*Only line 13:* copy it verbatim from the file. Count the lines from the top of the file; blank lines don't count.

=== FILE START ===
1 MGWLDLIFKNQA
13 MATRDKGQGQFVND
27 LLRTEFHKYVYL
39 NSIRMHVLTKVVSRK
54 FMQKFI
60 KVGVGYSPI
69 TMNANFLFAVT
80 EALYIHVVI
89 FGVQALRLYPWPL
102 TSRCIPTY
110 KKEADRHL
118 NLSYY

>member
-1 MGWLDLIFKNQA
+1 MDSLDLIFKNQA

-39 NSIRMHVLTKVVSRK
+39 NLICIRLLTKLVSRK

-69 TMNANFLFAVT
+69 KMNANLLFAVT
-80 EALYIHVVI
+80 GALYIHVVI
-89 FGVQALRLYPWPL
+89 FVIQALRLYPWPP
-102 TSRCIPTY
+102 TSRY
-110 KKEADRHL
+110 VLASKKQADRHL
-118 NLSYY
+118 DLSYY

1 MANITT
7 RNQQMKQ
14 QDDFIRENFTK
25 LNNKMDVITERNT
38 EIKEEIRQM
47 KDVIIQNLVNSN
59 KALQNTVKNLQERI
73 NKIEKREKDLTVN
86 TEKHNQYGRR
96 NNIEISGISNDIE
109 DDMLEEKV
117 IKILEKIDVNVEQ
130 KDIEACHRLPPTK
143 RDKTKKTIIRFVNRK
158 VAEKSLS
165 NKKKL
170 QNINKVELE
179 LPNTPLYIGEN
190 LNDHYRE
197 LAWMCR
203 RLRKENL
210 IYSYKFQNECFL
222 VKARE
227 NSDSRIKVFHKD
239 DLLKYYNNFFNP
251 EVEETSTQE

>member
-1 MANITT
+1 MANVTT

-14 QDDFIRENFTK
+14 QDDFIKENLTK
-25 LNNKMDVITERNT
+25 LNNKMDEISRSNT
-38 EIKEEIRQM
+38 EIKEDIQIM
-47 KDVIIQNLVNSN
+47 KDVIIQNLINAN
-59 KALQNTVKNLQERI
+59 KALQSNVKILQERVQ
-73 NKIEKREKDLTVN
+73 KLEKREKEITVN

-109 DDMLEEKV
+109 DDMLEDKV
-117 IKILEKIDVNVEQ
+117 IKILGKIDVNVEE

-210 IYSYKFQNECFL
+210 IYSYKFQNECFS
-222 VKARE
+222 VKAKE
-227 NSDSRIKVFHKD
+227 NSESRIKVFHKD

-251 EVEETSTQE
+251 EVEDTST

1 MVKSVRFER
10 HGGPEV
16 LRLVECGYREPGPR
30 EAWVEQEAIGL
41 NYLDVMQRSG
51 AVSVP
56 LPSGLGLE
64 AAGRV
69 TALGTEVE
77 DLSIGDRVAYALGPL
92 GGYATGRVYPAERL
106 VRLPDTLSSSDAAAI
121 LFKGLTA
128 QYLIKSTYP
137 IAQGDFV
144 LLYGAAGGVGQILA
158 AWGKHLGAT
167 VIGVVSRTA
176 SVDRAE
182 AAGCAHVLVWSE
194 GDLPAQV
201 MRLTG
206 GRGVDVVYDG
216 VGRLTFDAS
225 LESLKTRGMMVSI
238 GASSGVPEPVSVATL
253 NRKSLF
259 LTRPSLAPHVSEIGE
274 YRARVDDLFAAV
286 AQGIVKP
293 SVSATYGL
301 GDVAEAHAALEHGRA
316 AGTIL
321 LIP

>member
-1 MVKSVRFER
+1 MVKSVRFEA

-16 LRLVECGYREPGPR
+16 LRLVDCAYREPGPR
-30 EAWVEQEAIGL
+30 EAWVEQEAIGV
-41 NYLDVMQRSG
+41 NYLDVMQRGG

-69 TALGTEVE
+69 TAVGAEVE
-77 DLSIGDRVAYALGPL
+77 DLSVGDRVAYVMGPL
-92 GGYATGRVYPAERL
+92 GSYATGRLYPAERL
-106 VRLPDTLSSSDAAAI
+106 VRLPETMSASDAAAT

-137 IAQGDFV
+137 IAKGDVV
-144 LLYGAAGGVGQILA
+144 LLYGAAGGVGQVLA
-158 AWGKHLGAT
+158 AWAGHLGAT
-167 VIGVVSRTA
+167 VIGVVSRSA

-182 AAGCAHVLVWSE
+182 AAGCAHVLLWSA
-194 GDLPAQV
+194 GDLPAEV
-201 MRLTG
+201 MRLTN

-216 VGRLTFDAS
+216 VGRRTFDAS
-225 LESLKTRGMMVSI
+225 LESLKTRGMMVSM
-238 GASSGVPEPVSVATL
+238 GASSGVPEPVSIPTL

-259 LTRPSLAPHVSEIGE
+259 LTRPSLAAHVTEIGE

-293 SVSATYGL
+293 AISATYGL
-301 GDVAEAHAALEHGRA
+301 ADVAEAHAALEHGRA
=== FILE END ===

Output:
>member